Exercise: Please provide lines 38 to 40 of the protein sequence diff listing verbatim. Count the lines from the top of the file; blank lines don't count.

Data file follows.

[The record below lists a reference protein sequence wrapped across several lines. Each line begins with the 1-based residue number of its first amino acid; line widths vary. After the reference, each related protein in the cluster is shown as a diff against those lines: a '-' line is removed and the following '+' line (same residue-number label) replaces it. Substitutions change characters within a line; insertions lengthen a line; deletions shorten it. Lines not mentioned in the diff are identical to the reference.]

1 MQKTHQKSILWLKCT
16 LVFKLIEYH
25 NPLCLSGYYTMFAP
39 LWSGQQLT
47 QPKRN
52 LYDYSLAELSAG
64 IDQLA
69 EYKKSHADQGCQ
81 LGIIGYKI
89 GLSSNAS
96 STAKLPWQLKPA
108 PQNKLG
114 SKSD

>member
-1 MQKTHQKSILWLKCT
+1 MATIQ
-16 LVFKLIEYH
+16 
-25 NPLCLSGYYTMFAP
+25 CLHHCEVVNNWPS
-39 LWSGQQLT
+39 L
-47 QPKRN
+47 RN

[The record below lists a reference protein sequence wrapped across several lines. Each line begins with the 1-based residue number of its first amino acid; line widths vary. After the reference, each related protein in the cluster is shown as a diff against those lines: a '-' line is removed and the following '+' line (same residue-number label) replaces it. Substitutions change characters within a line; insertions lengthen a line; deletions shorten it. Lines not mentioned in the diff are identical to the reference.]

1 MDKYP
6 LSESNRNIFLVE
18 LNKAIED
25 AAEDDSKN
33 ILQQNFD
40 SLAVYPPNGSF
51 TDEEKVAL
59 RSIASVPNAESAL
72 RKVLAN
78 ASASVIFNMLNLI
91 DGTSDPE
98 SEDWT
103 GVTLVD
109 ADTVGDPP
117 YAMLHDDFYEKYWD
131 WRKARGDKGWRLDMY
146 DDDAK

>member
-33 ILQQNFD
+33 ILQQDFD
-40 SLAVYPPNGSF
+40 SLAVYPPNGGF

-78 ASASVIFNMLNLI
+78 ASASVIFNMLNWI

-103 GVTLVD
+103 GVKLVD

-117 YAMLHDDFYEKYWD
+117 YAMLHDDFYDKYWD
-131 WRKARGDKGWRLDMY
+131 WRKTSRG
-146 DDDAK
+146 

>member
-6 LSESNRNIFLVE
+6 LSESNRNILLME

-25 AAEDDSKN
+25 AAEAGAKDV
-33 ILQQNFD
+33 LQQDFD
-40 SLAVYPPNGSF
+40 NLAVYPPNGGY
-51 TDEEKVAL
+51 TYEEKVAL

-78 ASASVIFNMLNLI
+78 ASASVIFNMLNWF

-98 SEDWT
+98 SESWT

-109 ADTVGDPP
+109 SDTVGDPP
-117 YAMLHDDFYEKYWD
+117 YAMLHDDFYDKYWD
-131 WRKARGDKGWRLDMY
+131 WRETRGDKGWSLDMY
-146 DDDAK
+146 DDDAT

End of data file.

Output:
98 SEDWT
103 GVTLVD
109 ADTVGDPP